Tom Raftery:

Absolutely. We're coming towards the end of the podcast now, Justin, is there any question that I haven't asked you that you wish I had or any aspect of this we haven't touched on that you think it's important for our people to think about?

Justin Bean:

Yeah, it's a good question. Yeah, I think that, the way that an individual can approach this, right? So if I am a, you know, young professional, or I'm, you know, getting into college or I'm a seasoned executive I might wonder, cool, what, what can I do? Like, what's, what's my path into this, right? If I wanna make a career transition, if I want to, you know, get an education that prepares me for this new economy if I want to meet people and network in these areas, what, what can I do? And so I think the first, first and foremost is just read and get educated and, you know, listen to podcasts like this, right? Where you're, you're this, this is another part of it is the democratization of education and the democratization of, of knowledge. And so, like I said, thank you for doing this podcast and, and, playing a, a really cool role in it. And so I think one is just absorbing that knowledge and, and seeing what ignites you and what gets you excited. And, and that can help you choose which path to go in. You know, going to college is a great way to get an education in this getting a degree. But I think more and more so it's as important if not more important that you're getting education from everywhere you can. Right. And, and just immersing yourself in this and, and then finding the networks of people that share your desires and share your passion. But also who are, who are succeeding in it. Right? And again, it's easier than ever to network with people through LinkedIn or different professional startups networks and through mixers and meetups and, you know, it's all out there available for us. I think if we went back to 1850, And sat in an old saloon and complained about how terrible the world is, they'd be like, yeah, so what's wrong? Like, well, we, you know, we kind of solved disease. We've got these things that are called inoculations, right? And vaccines that kill these diseases, you haven't really figured out yet. And like child mortality has dropped from 40% to four. You know, they're, everyone has this thing called electricity that, you know, turns lights on and, you know, drives cars and does everything. But, you know, it's, it's just kind of, it's too hard. They would just, they, they'd probably, you know, take you out for at high noon for a shootout or just kick you out on your keystar, right? And so, so yeah, I, I think just this takeaway that we just live in this incredibly abundant time. With all these resources at our fingertips. And if we really get this wrong, it's on us. Right? And that doesn't mean that they're not more powerful people than us. And that, you know, there are dynamics at play there. But it just means it's the world is there for us to take action on and to go and build. And I think the path forward is not just fighting the future that we don't want, but out creating, out, executing out, collaborating, out, communicating. Those who are creating an unsustainable future so that we are creating a superior alternative that society naturally shifts over to. Right? Because if, if you're creating an alternative, that's obviously better. That's the best way to get people to transition. Not say you have to turn your lights off, live in a cold, dark, tiny apartment, eat terrible tasting food, never see your friends and family. That is not an inspiring future. And you know, nobody really wants to be a part of that. So focus all that energy on building a better alternative and, and just make the old one obsolete so we can move on and get to Star Trek.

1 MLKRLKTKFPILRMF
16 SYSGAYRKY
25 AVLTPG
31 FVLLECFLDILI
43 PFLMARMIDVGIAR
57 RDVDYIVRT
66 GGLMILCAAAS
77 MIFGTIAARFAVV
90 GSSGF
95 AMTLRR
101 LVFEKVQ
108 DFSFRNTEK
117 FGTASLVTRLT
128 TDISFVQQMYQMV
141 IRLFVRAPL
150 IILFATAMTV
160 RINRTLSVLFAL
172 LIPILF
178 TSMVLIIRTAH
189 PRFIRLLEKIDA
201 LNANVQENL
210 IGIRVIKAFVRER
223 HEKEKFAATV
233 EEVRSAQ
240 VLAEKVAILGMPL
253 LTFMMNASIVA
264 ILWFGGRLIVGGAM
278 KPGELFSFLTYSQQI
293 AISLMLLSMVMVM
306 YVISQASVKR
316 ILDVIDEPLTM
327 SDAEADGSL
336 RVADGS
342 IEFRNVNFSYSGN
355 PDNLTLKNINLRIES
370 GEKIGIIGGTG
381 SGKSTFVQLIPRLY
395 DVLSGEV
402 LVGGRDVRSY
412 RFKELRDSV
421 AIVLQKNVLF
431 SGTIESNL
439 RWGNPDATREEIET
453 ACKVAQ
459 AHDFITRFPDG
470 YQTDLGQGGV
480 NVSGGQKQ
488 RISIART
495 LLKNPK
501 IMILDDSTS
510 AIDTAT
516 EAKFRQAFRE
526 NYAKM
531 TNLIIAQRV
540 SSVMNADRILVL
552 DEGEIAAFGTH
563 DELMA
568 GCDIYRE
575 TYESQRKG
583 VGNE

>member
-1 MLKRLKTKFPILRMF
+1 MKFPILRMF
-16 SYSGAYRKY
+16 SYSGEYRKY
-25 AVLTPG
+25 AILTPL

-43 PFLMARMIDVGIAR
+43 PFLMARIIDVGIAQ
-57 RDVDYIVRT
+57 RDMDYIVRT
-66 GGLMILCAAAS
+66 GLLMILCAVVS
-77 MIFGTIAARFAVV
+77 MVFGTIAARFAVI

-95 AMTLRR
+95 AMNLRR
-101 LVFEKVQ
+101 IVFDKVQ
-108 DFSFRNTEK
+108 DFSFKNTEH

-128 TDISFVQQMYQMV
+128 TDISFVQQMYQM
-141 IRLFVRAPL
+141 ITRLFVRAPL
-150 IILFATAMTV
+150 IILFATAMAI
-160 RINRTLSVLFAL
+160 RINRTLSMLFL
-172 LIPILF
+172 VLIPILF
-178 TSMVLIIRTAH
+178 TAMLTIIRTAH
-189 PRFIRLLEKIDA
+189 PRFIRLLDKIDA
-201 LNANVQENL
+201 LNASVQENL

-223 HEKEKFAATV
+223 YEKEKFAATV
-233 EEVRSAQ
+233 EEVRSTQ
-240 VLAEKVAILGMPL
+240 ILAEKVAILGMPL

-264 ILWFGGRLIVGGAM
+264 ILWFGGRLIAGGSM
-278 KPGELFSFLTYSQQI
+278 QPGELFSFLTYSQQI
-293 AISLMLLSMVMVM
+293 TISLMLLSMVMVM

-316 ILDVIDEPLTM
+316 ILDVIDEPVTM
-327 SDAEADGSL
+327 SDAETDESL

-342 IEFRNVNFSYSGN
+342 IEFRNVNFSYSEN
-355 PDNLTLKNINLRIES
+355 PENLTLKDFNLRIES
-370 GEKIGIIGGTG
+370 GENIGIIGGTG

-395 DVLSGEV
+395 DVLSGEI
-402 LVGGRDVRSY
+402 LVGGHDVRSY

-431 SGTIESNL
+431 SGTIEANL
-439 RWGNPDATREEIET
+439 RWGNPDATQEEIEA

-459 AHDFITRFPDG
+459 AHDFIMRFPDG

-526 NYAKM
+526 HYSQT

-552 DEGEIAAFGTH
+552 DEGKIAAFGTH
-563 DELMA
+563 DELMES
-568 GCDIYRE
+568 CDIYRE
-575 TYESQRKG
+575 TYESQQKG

Tom Raftery:

Love it. Love it. Great. Fantastic. Justin, that's been really interesting. If people would like to know more about yourself or about your book or any of the things we discussed in the podcast today, where would you have me direct them?

Justin Bean:

Sure. Yeah. So, Justin C. Bean dot com or check out my book on Amazon, what could go right by Justin Bean. And connect with me on LinkedIn, Twitter at j Bino. And yeah, many, many ways to find me. So thanks so much for having me on and everybody for listening. And I, I hope it's been as fun a conversation for you as it has been for, for me.

Tom Raftery:

And me. Great. Super. Justin, that's been fantastic. Thanks a million for coming on the podcast today.

Justin Bean:

Thanks, Tom. Great to chat with you. Bye-bye.

Tom Raftery:

Okay, we've come to the end of the show. Thanks everyone for listening. If you'd like to know more about Climate 21, feel free to drop me an email to Tom Raftery at outlook.com, or connect with me on LinkedIn or Twitter. If you like the show, please, don't forget to click follow on it in your podcast application of choice to get new episodes as soon as they're published. Also, please don't forget to rate and review the podcast. It really does help new people to find the show. Thanks, catch you all next time.